Food and Flu


The holidays have come to a end and it is back to work for most of us mortals! In order to avoid falling ill, it is important to keep our immune systems strong during the return to our routines. However, no matter how many vitamin Cs we take, it is very unlikely that we will completely avoid catching at least one flu or cold during the coming year.

For many of us appetite becomes non-existent when we are ill and even more so when we have a fever. It is of the utmost importance, however, to remember that medical professionals concur that the body actually needs more calories than usual to function properly and fight off sickness during the flu. In order to kick your flu to the curb as fast as possible, stick to a fixed eating schedule (at least 3 meals a day) and keep your calorie intake as regular as possible.

There are several foods that we should avoid entirely during the flu as they can seriously impede getting better.

Acidic and spicy foods
While a spicy meal can help clear a congested nose, these heavy and rich foods are difficult to digest and can be hard on the stomach. It is important not to ingest anything that could irritate the stomach lining and this includes both spices and citrus. Although fruits such as oranges and grapefruits are a great source of vitamin C, they should be avoided if your flu symptoms include an upset tummy.

Greasy food
If your appetite hasn’t subsided and you are feeling a tad low, you may instinctively turn to fatty foods. These types of food should be avoided at all costs. While they may be immediately satisfying and tasty, they have little to no nutritional value. Our bodies need calories to fight off colds and flus, but practically empty calories aren’t going to help your recovery in any way. In addition, greasy food is also difficult to digest and cause irritation of the stomach lining as well as pain.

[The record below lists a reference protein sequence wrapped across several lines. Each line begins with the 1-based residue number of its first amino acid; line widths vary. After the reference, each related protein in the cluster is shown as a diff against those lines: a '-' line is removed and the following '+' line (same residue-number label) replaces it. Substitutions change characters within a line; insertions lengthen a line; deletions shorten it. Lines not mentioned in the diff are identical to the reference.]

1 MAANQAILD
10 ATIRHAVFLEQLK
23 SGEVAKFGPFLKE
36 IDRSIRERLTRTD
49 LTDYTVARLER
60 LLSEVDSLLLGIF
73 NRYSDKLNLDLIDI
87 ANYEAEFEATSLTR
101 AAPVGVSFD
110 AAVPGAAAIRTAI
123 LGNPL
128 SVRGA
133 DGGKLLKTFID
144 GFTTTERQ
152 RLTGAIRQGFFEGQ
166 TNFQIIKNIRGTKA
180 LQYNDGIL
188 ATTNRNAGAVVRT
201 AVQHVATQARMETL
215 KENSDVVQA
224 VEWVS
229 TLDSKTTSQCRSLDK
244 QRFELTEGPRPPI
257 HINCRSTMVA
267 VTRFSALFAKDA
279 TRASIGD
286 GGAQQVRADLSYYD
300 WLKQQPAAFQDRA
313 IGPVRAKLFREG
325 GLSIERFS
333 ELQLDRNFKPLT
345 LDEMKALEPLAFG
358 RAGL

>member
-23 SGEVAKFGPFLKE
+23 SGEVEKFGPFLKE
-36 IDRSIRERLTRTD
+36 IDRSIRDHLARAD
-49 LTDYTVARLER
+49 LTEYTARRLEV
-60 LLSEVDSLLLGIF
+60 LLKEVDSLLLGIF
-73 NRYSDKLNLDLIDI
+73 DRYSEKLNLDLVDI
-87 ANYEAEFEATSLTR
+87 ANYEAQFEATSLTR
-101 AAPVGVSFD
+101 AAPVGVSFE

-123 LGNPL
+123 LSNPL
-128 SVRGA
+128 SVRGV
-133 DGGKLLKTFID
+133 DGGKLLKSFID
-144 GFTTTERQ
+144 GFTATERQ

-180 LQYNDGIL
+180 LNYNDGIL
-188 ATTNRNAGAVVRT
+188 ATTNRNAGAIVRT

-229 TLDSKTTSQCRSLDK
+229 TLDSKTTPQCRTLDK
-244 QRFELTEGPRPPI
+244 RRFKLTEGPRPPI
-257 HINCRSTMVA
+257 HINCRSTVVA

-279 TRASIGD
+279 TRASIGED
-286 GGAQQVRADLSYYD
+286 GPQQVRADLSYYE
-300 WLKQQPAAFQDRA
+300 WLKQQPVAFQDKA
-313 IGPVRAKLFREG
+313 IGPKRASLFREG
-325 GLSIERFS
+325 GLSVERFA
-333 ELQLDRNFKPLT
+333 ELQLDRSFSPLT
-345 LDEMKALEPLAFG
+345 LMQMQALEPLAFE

Milk and other dairy products such as yogurt, ice cream and cheese can cause additional mucus build-up when you are ill. explains that mucus build-up should be avoided because it provides a warm and moist environment ideal for viruses to thrive in. Try and cut dairy from your diet until you have fought off your cold, especially if you have any sort of ear ache as additional phlegm will worsen the issue.

Artificial Sweeteners
Medical experts recommend avoiding sorbitol or other artificial sweeteners when you have an upset stomach. When these chemically enhanced sweeteners hit the stomach they can cause bloating and even diarrhea. also points out that there are many foods that can cause bloating including broccoli, cabbages, beans and surprisingly apples. Studies also show that artificial sweeteners can cause headaches and therefore should be avoided during the flu.

Alcohol and caffeine
Apart from the obvious negative side effects of these substances, both contribute to dehydration. When your muscles ache during the flu it is important to keep them hydrated in order to diminish this aching. Alcohol can also cause a runny nose if your immune system is down.

The common cold will affect almost every single one of us at least once this year. We do however have the ability to keep our immune systems in-check. In addition, by controlling your diet when you catch a cold, you can help diminish your recovery time. And remember, if you are ever in doubt – you can always stick to chicken noodle soup!


Leave a Reply

Your email address will not be published.